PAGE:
Did you know that birds can plan their next day’s breakfast?

A western scrub-jay

Many people think that only humans know about and plan for the future. They see animal behaviour that is useful for the future, like squirrels hiding nuts in autumn, as innate (instinctive). However, experiments show that animals can plan also in situations they would never experience in the wild.

For example, the western scrub-jays (North American birds related to crows) can plan ahead as far as their next day’s breakfast.

The experiments (which I will explain below) may seem complicated, but that’s precisely the point, to force the birds to use their cognitive abilities and not act instinctively. And I invite you to imagine you are a scrub-jay and play along as though you were taking part in the experiment.

Each bird was housed in a room that was divided into three compartments (see illustration below). The middle part was available the whole time. Every morning only one of the side compartments (kitchens) was opened, with each kitchen available every second day. In kitchen 1 there was always breakfast waiting, but in kitchen 2 there was never anything to eat. Therefore, every second day, the jays were hungry in the morning. A few hours later the other kitchen was also opened. From then, the food was freely available until evening.

Scrub-jays are famous for caching (hiding) food for later, but during most of the experiment they only got powdered peanuts that there were not able to cache.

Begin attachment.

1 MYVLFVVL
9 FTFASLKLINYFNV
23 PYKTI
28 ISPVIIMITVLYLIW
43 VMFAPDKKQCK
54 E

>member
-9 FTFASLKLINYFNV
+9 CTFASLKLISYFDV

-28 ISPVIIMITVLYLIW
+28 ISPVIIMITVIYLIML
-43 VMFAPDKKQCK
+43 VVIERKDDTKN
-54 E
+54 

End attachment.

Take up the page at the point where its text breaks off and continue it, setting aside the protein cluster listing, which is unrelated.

After six days, after the birds had gotten used to the situation, they were given whole nuts in the evening, which they could store in ice-cube trays filled with corn cob placed in both kitchens.

If you were a western scrub-jay, where would you hide the food?

The birds hid most of the nuts in the same place that I expect most people would   – in the breakfast-free kitchen.

So, maybe they cached the food because they just love doing so, and did it in the place in which they experienced hunger (some other animals are known to do that) and it was just an instinctive behaviour?

A second experiment gives a strong indication that the western scrub-jays actually planned their breakfast. The basic setup of the experiment was the same, but now one kitchen provided powdered nuts and the other powdered dry dog food (this may sound weird but these birds like both types of food). On the evening of the sixth day, they got whole nuts and dog kibble.

What did the birds do? They hid more nuts in the “dog-food kitchen” and more dog food in the “nuts kitchen”. This way they had a multiple breakfast options, no matter which kitchen was open.

Not only humans like a varied breakfast, and can plan ahead to ensure it!

Experimental cage

Western scrub-jay’s photo from Msulis at English Wikipedia. – Transferred from en.wikipedia to Commons by Common Good using CommonsHelper., CC BY-SA 2.5, https://commons.wikimedia.org/w/index.php?curid=6658580


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